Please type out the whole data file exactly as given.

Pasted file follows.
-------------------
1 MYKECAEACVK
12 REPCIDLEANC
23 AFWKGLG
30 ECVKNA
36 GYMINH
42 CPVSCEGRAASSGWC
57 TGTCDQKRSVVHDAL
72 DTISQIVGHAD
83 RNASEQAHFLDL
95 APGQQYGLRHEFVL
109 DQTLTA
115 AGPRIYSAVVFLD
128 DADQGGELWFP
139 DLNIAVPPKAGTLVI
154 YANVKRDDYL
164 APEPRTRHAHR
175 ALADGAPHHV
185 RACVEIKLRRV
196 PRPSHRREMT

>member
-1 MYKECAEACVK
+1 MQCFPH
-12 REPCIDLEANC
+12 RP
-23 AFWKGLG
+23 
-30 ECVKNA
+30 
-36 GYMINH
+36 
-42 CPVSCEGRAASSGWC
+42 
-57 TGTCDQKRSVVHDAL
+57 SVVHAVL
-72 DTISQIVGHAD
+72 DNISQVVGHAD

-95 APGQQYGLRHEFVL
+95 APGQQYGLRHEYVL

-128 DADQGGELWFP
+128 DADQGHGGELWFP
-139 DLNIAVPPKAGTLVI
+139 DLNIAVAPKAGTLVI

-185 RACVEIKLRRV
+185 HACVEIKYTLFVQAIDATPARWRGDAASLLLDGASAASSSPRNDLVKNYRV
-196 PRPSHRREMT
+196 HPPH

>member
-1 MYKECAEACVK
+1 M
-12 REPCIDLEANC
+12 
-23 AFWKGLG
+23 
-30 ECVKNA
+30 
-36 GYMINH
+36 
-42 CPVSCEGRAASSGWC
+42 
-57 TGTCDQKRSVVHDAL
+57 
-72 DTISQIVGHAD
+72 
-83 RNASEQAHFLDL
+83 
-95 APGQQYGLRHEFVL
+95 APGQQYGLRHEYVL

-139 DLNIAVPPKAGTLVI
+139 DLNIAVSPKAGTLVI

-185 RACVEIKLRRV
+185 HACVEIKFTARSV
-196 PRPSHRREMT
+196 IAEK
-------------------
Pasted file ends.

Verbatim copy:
1 MYKECAEACVK
12 REPCIDLEANC
23 AFWKGLG
30 ECVKNA
36 GYMINH
42 CPVSCEGRAASSGWC
57 TGTCDQKRSVVHDAL
72 DTISQIVGHAD
83 RNASEQAHFLDL
95 APGQQYGLRHEFVL
109 DQTLTA
115 AGPRIYSAVVFLD
128 DADQGGELWFP
139 DLNIAVPPKAGTLVI
154 YANVKRDDYL
164 APEPRTRHAHR
175 ALADGAPHHV
185 RACVEIKLRRV
196 PRPSHRREMT

>member
-1 MYKECAEACVK
+1 MQCFPH
-12 REPCIDLEANC
+12 RP
-23 AFWKGLG
+23 
-30 ECVKNA
+30 
-36 GYMINH
+36 
-42 CPVSCEGRAASSGWC
+42 
-57 TGTCDQKRSVVHDAL
+57 SVVHAVL
-72 DTISQIVGHAD
+72 DNISQVVGHAD

-95 APGQQYGLRHEFVL
+95 APGQQYGLRHEYVL

-128 DADQGGELWFP
+128 DADQGHGGELWFP
-139 DLNIAVPPKAGTLVI
+139 DLNIAVAPKAGTLVI

-185 RACVEIKLRRV
+185 HACVEIKYTLFVQAIDATPARWRGDAASLLLDGASAASSSPRNDLVKNYRV
-196 PRPSHRREMT
+196 HPPH

>member
-1 MYKECAEACVK
+1 M
-12 REPCIDLEANC
+12 
-23 AFWKGLG
+23 
-30 ECVKNA
+30 
-36 GYMINH
+36 
-42 CPVSCEGRAASSGWC
+42 
-57 TGTCDQKRSVVHDAL
+57 
-72 DTISQIVGHAD
+72 
-83 RNASEQAHFLDL
+83 
-95 APGQQYGLRHEFVL
+95 APGQQYGLRHEYVL

-139 DLNIAVPPKAGTLVI
+139 DLNIAVSPKAGTLVI

-185 RACVEIKLRRV
+185 HACVEIKFTARSV
-196 PRPSHRREMT
+196 IAEK